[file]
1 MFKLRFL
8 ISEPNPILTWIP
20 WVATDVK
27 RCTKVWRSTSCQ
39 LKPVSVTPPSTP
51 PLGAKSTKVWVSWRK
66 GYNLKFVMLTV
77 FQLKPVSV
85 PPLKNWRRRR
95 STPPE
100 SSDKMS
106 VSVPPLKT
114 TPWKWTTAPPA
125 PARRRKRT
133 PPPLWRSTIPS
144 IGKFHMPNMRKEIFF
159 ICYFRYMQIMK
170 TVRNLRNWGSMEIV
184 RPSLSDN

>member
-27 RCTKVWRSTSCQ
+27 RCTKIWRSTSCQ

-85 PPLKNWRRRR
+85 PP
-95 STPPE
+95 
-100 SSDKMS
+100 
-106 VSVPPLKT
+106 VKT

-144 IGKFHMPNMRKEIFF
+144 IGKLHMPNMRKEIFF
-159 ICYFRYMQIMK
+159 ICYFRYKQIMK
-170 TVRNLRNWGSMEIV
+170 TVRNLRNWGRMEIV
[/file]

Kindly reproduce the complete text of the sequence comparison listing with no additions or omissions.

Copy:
1 MFKLRFL
8 ISEPNPILTWIP
20 WVATDVK
27 RCTKVWRSTSCQ
39 LKPVSVTPPSTP
51 PLGAKSTKVWVSWRK
66 GYNLKFVMLTV
77 FQLKPVSV
85 PPLKNWRRRR
95 STPPE
100 SSDKMS
106 VSVPPLKT
114 TPWKWTTAPPA
125 PARRRKRT
133 PPPLWRSTIPS
144 IGKFHMPNMRKEIFF
159 ICYFRYMQIMK
170 TVRNLRNWGSMEIV
184 RPSLSDN

>member
-27 RCTKVWRSTSCQ
+27 RCTKIWRSTSCQ

-85 PPLKNWRRRR
+85 PP
-95 STPPE
+95 
-100 SSDKMS
+100 
-106 VSVPPLKT
+106 VKT

-144 IGKFHMPNMRKEIFF
+144 IGKLHMPNMRKEIFF
-159 ICYFRYMQIMK
+159 ICYFRYKQIMK
-170 TVRNLRNWGSMEIV
+170 TVRNLRNWGRMEIV